Babyproofing Basics

Before your little one starts crawling, you'll need to begin babyproofing. Identifying your home's hazards should be your first step.

Get To Your Child's Level

Babyproofing Your Home: Nursery
Babyproofing Your Home: Nursery

You shouldn't wait until your child starts crawling to think about babyproofing your home. Chances are, he'll become mobile almost overnight, and you will be caught unprepared. The trick to adequate babyproofing is not to assume that your infant sees everything the same way you do. He's operating on an entirely different level-floor level. To really take stock of your home's dangers, then, you've got to take a crawling tour. Here's a rundown of the more common household hazards and how to remove them from your infant's path.

Bathtub. Never leave your baby unattended in the tub, even for a minute. She can drown in as little as an inch of water. To prevent scalding, set your water heater at 120° F. or lower, and never position your baby within reach of the faucet. Cover the faucet head with a specially made soft cover, and lay down nonskid strips to help prevent your child from slipping.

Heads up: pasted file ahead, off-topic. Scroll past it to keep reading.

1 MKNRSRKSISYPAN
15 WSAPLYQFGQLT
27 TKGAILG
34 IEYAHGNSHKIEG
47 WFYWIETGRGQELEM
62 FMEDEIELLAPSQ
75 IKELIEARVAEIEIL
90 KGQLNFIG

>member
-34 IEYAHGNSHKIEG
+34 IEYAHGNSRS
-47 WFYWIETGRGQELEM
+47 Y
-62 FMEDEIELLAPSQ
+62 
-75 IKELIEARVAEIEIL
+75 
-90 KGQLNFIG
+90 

Cabinets. Babies can create havoc and get into danger by exploring cabinets, especially those in the kitchen and bathroom. Move all potentially poisonous substances and sharp objects into locked cabinets. Better yet, purchase childproof safety latches for all the cabinets in your home-regardless of what they contain.

Cribs. As soon as your baby starts trying to pull himself up, move the crib mattress to its lowest position and remove all objects (including mobiles, crib toys, bumper pads) that he could climb up on to get out of the crib.

Drapery and blind cords. These pose a strangulation hazard, since babies can become entangled in them. Tie them up and out of your baby's reach.

Drawers. Keep them closed so your baby can't reach up and pull them out on top of herself.

Electrical cords. Infants can chew on cords and wires or pull on them, bringing down lamps or other heavy objects on their heads. Move all cords well out of your child's reach.

Electrical outlets. Babies can get a shock by sticking their fingers (which may be wet from saliva) or objects into plug outlets. Unless outlets are behind heavy furniture or up high and inaccessible to your little one, close them off with safety plugs or with safety covers that snap shut when the outlet is not in use.

Entertaining. After parties, immediately empty ashtrays and glasses-leftover cigarettes and alcoholic beverages can be toxic.

Flooring. Make sure area rugs are secured with nonskid backing, and repair loose tiles, linoleum, and carpeting to prevent tripping.

Furniture. Unstable wall units, dressers, bookcases, or tables can topple over on babies who try to climb up on them. Have wobbly furniture repaired, or bolt questionable pieces to the wall.

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